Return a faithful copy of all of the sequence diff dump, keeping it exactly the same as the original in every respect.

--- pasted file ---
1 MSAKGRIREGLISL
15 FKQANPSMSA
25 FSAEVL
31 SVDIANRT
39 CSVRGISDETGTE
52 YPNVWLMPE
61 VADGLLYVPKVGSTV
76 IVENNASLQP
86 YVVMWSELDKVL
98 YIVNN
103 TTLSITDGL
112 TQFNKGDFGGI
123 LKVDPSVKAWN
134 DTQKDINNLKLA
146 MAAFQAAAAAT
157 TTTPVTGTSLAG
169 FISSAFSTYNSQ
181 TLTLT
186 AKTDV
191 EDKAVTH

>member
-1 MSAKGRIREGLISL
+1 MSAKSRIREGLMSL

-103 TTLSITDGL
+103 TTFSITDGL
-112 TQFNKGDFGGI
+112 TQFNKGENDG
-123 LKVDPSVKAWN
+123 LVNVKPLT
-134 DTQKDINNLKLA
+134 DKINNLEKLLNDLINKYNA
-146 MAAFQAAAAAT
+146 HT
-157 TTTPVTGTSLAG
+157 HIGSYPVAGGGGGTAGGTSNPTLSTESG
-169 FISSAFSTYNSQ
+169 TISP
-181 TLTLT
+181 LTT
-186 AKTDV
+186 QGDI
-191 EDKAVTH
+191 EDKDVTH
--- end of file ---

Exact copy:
1 MSAKGRIREGLISL
15 FKQANPSMSA
25 FSAEVL
31 SVDIANRT
39 CSVRGISDETGTE
52 YPNVWLMPE
61 VADGLLYVPKVGSTV
76 IVENNASLQP
86 YVVMWSELDKVL
98 YIVNN
103 TTLSITDGL
112 TQFNKGDFGGI
123 LKVDPSVKAWN
134 DTQKDINNLKLA
146 MAAFQAAAAAT
157 TTTPVTGTSLAG
169 FISSAFSTYNSQ
181 TLTLT
186 AKTDV
191 EDKAVTH

>member
-1 MSAKGRIREGLISL
+1 MSAKSRIREGLMSL

-103 TTLSITDGL
+103 TTFSITDGL
-112 TQFNKGDFGGI
+112 TQFNKGENDG
-123 LKVDPSVKAWN
+123 LVNVKPLT
-134 DTQKDINNLKLA
+134 DKINNLEKLLNDLINKYNA
-146 MAAFQAAAAAT
+146 HT
-157 TTTPVTGTSLAG
+157 HIGSYPVAGGGGGTAGGTSNPTLSTESG
-169 FISSAFSTYNSQ
+169 TISP
-181 TLTLT
+181 LTT
-186 AKTDV
+186 QGDI
-191 EDKAVTH
+191 EDKDVTH